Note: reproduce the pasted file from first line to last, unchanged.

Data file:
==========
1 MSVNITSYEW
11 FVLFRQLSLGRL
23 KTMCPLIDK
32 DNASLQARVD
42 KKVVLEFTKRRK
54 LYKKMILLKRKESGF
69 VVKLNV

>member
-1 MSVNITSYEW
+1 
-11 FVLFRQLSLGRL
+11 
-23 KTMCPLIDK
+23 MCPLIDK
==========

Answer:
1 MSVNITSYEW
11 FVLFRQLSLGRL
23 KTMCPLIDK
32 DNASLQARVD
42 KKVVLEFTKRRK
54 LYKKMILLKRKESGF
69 VVKLNV

>member
-1 MSVNITSYEW
+1 
-11 FVLFRQLSLGRL
+11 
-23 KTMCPLIDK
+23 MCPLIDK